Nature photographer Mike Yip spotted this white raven in Coombs last month. - Mike Yip photo

Rare white ravens spotted again on Vancouver Island

Nature photographer Mike Yip said mysterious birds back in Coombs area

Residents in the Parksville Qualicum Beach area have another chance to see the mysterious white raven.

For two decades, white ravens have periodically appeared in the Coombs-Hilliers region, and this year two new ones have appeared to continue the tradition, according to local nature photographer and author Mike Yip.

Yip, who spotted his first white raven in 2007, said the birds are born in the area and any he’s observed have been newborns.

The ravens are all white except for blue eyes, which classifies them as leucistic as opposed to albinistic.

RELATED: COLUMN: New white raven appears in Coombs

“The parents are black and they typically produce one or two white and usually two or three blacks at the same time,” Yip said.

With the regular birth of one or two white ravens a year, Yip said it could be expected to see many in the region, but that’s not the case.

“My theory is they don’t survive, otherwise we’d have a lot of them around,” Yip said. “The fact is, basically after December no one sees them until the new ones are born, so my theory is that either they disperse, but if they dispersed they would be reported elsewhere, or they never survive which is why we never hear about them when they should be adults.”

Yip believes their white feathers aren’t as durable and warm as black feathers and their eyesight is weaker.

“The [black] feathers have melanin in them and that gives the feathers strength and warmth and so with the absence of melanin the feathers definitely aren’t as durable,” Yip said.

White ravens are produced by a pair of black common ravens that both possess recessive gene alleles.

“There’s some years when I don’t see [white ravens] but mind you I’m not looking for them. There’s still a possibility that there are one or two born every year but it’s also possible that they miss a few years because it’s a genetic defect and if both (parents) get the recessive gene they end up with white [babies] but there could be years where no one gets the recessive genes so they’re all black,” Yip said.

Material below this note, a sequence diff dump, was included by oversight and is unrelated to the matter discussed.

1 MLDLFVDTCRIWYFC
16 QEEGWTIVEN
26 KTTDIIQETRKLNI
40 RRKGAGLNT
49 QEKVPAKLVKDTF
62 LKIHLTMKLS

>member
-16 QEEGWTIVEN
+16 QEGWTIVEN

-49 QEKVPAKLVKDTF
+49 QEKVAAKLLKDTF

karly.blats@pqbnews.com

Like us on Facebook and follow us on Twitter 

Get local stories you won't find anywhere else right to your inbox.
Sign up here

Just Posted

Shortage of workers on Creston, Okanagan cherry and apple farms due to COVID-19

‘The tree fruit industry and the Ministry of Agriculture are asking local workers to consider helping with the harvest so that food waste is reduced’

Okanagan, Creston cherry and apple farms in need of workers

The worker shortage is due to the COVID-19 restrictions on international travel

Creston Fire Rescue Report: nine calls between Aug. 1 and 6

On Aug. 2, the CFR team and Wynndel Lakeview Fire Department (WLFD) were dispatched to the area of Highway 3A in Sirdar for a two-vehicle motorcycle incident

July Kootenay real estate sales at record high

Sales and prices of Kootenay real estate on the rise

Creston Valley Hospital addresses COVID-19 rumours regarding farms

‘Not one seasonal worker in Creston has tested positive for COVID-19,’ said Dr. Nerine Kleinhans

QUIZ: Do you know the truth?

In what has been described as a post-truth era, how much do you know about truth and lies?

Simon Cowell breaks his back falling from electric bike

Incident happened at his home in California

VIDEO: Internet famous Yukon-based bhangra dancer explores Vancouver Island

Gurdeep Pandher spreads joy through dance, forms cross-cultural connections amid pandemic

Unofficial holidays: the weird and wonderful things people celebrate around the world

On any given day of the year, there are several strange, silly or serious holidays to observe

Moving on: Tanev scores 11 seconds into OT as Canucks oust Wild

Vancouver beats Minnesota 5-4 to move into first round of NHL playoffs

Gene editing debate takes root with organic broccoli, new UBC research shows

Broccoli is one of the best-known vegetables with origins in this scientific haze

VIDEO: U.S. Air Force pilot does fly-by for B.C. son amid COVID border separation

Sky-high father-son visit plays out over White Rock Pier

3 Vancouver police officers test positive for COVID after responding to large party

Union president says other officers are self-isolating due to possible exposure

New mothers with COVID-19 should still breastfeed: Canada’s top doctor

Dr. Theresa Tam made the recommendation during World Breastfeeding Awareness Week

Most Read